This month’s issue abandons the usual structure of the magazine, presenting a selection of some of the best photography from the last 12 months. From new projects and unusual collaborations to gallery openings and theatre productions, our eighth annual Cool + Noteworthy issue highlights everything we loved about the industry this year, but which didn’t make it into our last 11 editions — now available in the BJP shop.
Two new photography museums opened this year: Lumen Museum of Mountain Photography in the spectacular Italian Dolomites, and the Institut pour la photographie in Lille, France. We explore these new institutions, while also recognising fledgling initiatives, such as LagosPhoto in Lagos, Nigeria, which has gone from strength to strength since it began a decade ago.
As always, there is an emphasis on collaboration. Steve McQueen’s Year 3 project celebrates diversity in London primary schools, Ronan Mckenzie’s partnership with Universal Standard promotes body positivity, and Aïda Muluneh highlights the impact that a lack of clean water has on women’s lives for WaterAid. Together, these projects make for three outstanding collaborations from the past year.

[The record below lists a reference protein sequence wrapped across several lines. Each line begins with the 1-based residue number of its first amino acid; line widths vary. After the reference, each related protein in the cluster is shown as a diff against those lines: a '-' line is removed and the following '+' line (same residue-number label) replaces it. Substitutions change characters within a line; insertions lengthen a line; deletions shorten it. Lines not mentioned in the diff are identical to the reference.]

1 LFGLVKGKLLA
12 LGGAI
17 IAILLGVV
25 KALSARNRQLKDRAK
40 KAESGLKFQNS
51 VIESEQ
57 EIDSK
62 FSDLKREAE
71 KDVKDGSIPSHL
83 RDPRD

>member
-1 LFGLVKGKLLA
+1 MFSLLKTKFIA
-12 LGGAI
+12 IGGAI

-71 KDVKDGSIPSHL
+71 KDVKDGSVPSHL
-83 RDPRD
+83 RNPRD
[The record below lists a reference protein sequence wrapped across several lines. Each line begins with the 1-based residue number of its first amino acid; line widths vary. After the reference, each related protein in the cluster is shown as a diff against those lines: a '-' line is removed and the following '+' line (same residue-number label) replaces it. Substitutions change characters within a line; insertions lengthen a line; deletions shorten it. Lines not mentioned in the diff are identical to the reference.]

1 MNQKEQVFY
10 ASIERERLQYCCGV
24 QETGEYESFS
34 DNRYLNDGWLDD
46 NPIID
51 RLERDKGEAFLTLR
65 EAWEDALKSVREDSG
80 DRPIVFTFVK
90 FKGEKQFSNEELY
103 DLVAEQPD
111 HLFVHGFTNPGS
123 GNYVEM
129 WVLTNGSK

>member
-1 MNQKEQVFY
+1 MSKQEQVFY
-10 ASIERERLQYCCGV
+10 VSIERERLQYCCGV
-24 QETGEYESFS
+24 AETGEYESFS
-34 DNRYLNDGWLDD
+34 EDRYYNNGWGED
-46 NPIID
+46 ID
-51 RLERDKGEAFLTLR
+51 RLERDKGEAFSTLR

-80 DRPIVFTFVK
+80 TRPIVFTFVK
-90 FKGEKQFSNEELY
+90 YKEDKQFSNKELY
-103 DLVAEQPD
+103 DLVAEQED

Among the notable photobooks of 2019 are Paul Cupido’s Continuum, Luca Missoni’s Moon Atlas, and Daniel C. Blight’s The Image of Whiteness: Contemporary Photography and Racialization. Taschen’s two-volume book, Dior/Lindbergh, also caught our eye, with its alluring tribute to the late icon of fashion photography, Peter Lindbergh.
In theatre and film, Russian art collective AES+F and director Fabio Cherstich create a 21st-century reimagining of Franco Alfano and Giacomo Puccini’s opera, Turnadot, and a moving documentary titled Shooting the Mafia profiles the fearless Sicilian photojournalist, Letizia Battaglia.
For exhibitions, we draw on important issues, past and present, from colonial history and the Holocaust to first-hand experiences of incarceration and, of course, Brexit. In the UK, Brexithas been the defining political issue of the year; for former House of Commons photographer Mark Duffy, it became an obsession that took over his work, life, and home.
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